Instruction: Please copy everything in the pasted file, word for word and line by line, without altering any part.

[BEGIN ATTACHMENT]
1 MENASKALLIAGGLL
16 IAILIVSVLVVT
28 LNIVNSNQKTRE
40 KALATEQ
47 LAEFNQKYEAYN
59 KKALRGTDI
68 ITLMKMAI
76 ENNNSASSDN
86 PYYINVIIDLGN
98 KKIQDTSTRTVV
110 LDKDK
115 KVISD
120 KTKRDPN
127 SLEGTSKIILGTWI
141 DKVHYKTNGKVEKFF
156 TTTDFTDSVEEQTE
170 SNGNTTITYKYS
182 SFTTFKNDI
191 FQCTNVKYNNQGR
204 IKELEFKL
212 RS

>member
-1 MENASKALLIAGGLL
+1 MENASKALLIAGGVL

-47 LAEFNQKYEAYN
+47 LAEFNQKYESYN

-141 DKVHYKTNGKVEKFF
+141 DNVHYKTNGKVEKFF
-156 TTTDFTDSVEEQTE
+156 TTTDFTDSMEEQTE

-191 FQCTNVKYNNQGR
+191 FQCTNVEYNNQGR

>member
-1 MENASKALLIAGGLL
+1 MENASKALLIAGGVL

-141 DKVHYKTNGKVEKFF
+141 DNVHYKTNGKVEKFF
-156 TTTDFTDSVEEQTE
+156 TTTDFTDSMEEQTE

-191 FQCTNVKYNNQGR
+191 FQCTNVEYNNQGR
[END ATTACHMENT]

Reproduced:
1 MENASKALLIAGGLL
16 IAILIVSVLVVT
28 LNIVNSNQKTRE
40 KALATEQ
47 LAEFNQKYEAYN
59 KKALRGTDI
68 ITLMKMAI
76 ENNNSASSDN
86 PYYINVIIDLGN
98 KKIQDTSTRTVV
110 LDKDK
115 KVISD
120 KTKRDPN
127 SLEGTSKIILGTWI
141 DKVHYKTNGKVEKFF
156 TTTDFTDSVEEQTE
170 SNGNTTITYKYS
182 SFTTFKNDI
191 FQCTNVKYNNQGR
204 IKELEFKL
212 RS

>member
-1 MENASKALLIAGGLL
+1 MENASKALLIAGGVL

-47 LAEFNQKYEAYN
+47 LAEFNQKYESYN

-141 DKVHYKTNGKVEKFF
+141 DNVHYKTNGKVEKFF
-156 TTTDFTDSVEEQTE
+156 TTTDFTDSMEEQTE

-191 FQCTNVKYNNQGR
+191 FQCTNVEYNNQGR

>member
-1 MENASKALLIAGGLL
+1 MENASKALLIAGGVL

-141 DKVHYKTNGKVEKFF
+141 DNVHYKTNGKVEKFF
-156 TTTDFTDSVEEQTE
+156 TTTDFTDSMEEQTE

-191 FQCTNVKYNNQGR
+191 FQCTNVEYNNQGR